The Labor Department said Friday the U.S. economy lost 33,000 jobs in September and the unemployment rate fell to 4.2%. The median forecast called for 100,000 jobs to be added in September and the unemployment rate to hold steady at 4.4%.
“In September, a sharp employment decline in food services and drinking places and below-trend growth in some other industries likely reflected the impact of Hurricanes Irma and Harvey,” said William J. Wiatrowski, the Acting Commissioner of the Bureau of Labor Statistics (BLS). “The storms caused large-scale evacuations and severe damage to many homes and businesses.”
Unemployment is at the lowest level since February 2001. The labor force participation rate was unchanged at 63.1% and the employment-population ratio increased by 0.3 percentage point to 60.4%.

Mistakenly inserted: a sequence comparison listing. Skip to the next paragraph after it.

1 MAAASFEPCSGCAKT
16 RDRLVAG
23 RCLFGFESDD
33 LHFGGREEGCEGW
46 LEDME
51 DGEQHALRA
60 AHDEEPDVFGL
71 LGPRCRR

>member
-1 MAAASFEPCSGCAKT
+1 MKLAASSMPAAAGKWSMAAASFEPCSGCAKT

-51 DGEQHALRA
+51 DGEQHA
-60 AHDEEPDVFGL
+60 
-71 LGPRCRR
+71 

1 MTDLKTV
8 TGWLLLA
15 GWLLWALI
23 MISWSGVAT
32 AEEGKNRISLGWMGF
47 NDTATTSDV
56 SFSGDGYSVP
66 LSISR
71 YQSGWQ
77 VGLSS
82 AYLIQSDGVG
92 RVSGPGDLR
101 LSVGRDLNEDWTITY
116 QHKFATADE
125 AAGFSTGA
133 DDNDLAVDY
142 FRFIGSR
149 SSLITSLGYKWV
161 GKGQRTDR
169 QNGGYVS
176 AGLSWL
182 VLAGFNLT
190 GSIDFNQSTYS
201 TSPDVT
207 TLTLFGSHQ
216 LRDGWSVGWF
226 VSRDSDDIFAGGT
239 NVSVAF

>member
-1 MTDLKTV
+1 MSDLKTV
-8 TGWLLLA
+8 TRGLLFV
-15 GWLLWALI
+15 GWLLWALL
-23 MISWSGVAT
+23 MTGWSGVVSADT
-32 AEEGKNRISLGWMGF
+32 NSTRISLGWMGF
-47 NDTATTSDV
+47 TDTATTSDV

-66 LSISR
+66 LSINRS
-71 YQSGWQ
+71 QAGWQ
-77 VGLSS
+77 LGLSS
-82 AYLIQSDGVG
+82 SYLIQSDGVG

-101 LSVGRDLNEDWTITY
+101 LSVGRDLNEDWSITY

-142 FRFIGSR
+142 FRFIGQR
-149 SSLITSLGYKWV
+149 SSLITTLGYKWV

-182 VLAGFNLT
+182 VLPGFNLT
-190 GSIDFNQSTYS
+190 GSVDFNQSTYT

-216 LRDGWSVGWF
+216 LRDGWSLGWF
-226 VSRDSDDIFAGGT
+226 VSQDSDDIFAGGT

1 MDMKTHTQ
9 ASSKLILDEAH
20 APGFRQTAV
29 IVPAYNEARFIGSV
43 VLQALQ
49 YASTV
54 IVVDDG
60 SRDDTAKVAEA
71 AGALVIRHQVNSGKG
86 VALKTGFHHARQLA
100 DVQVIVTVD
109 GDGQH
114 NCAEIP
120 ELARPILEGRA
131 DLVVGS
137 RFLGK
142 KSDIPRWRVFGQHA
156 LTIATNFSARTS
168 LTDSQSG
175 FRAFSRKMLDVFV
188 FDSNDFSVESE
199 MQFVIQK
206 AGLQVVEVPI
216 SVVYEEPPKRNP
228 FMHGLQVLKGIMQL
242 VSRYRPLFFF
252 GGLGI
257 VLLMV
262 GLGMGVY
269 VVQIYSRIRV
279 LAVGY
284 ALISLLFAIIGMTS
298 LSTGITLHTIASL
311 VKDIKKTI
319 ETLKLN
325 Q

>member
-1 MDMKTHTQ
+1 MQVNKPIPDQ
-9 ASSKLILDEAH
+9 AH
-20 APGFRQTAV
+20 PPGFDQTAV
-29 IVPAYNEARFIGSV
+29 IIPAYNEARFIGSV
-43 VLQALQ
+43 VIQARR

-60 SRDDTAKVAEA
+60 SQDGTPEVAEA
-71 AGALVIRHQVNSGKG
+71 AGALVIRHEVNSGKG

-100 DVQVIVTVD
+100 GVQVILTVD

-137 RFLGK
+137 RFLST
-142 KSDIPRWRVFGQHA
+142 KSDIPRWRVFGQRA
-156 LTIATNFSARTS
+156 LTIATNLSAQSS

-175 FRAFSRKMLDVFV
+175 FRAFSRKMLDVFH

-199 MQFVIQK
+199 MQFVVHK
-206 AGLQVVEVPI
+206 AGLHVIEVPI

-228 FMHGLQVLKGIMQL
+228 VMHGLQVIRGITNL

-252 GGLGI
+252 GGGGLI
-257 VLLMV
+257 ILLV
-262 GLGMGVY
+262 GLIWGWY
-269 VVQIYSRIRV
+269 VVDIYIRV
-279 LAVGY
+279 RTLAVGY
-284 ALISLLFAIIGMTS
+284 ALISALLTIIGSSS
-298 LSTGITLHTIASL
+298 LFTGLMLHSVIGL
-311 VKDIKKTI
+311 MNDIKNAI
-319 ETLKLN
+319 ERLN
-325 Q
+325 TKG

The steep -103,000 drop in employment in food services and drinking places, as well as slower than usual growth in certain other industries, reflect the impact of Hurricanes Irma and Harvey. Employment in other major industries, including mining, construction, wholesale trade, retail trade, information, and government, showed little change over the month.
The average workweek for all employees on private nonfarm payrolls stayed unchanged at 34.4 hours. In manufacturing, the workweek also was unchanged at 40.7 hours and overtime held firm at 3.3 hours. The average workweek for production and nonsupervisory employees on private nonfarm payrolls was unchanged at 33.6 hours.
In September, average hourly earnings for all employees on private nonfarm payrolls rose by 12 cents to $26.55. The 0.5% gain for wages slightly beat the 0.2% forecast and tied July for the strongest monthly reading on the year.
Over the past 12 months, average hourly earnings have increased by 74 cents, or 2.9%, which is higher than the 2.6% median forecast. In September, average hourly earnings of private-sector production and nonsupervisory employees increased by 9 cents to $22.23.